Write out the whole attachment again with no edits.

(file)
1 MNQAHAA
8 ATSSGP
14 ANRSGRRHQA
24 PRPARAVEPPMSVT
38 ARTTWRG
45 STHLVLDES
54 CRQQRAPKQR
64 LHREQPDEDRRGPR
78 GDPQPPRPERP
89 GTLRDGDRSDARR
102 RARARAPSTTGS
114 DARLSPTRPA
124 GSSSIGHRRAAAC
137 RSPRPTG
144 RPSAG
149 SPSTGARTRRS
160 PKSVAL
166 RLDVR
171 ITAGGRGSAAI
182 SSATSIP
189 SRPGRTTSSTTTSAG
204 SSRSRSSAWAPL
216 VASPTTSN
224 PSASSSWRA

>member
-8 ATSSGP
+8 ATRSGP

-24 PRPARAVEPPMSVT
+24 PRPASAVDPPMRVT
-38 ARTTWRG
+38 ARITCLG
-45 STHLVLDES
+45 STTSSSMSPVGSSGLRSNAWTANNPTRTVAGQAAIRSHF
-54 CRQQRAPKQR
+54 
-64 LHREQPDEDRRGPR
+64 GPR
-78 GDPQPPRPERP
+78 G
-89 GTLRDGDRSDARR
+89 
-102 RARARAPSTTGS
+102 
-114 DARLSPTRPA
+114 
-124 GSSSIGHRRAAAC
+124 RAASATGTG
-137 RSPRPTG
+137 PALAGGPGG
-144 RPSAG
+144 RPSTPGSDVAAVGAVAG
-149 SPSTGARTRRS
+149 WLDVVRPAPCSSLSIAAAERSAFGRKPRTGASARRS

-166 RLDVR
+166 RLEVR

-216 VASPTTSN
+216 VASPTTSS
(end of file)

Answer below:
1 MNQAHAA
8 ATSSGP
14 ANRSGRRHQA
24 PRPARAVEPPMSVT
38 ARTTWRG
45 STHLVLDES
54 CRQQRAPKQR
64 LHREQPDEDRRGPR
78 GDPQPPRPERP
89 GTLRDGDRSDARR
102 RARARAPSTTGS
114 DARLSPTRPA
124 GSSSIGHRRAAAC
137 RSPRPTG
144 RPSAG
149 SPSTGARTRRS
160 PKSVAL
166 RLDVR
171 ITAGGRGSAAI
182 SSATSIP
189 SRPGRTTSSTTTSAG
204 SSRSRSSAWAPL
216 VASPTTSN
224 PSASSSWRA

>member
-8 ATSSGP
+8 ATRSGP

-24 PRPARAVEPPMSVT
+24 PRPASAVDPPMRVT
-38 ARTTWRG
+38 ARITCLG
-45 STHLVLDES
+45 STTSSSMSPVGSSGLRSNAWTANNPTRTVAGQAAIRSHF
-54 CRQQRAPKQR
+54 
-64 LHREQPDEDRRGPR
+64 GPR
-78 GDPQPPRPERP
+78 G
-89 GTLRDGDRSDARR
+89 
-102 RARARAPSTTGS
+102 
-114 DARLSPTRPA
+114 
-124 GSSSIGHRRAAAC
+124 RAASATGTG
-137 RSPRPTG
+137 PALAGGPGG
-144 RPSAG
+144 RPSTPGSDVAAVGAVAG
-149 SPSTGARTRRS
+149 WLDVVRPAPCSSLSIAAAERSAFGRKPRTGASARRS

-166 RLDVR
+166 RLEVR

-216 VASPTTSN
+216 VASPTTSS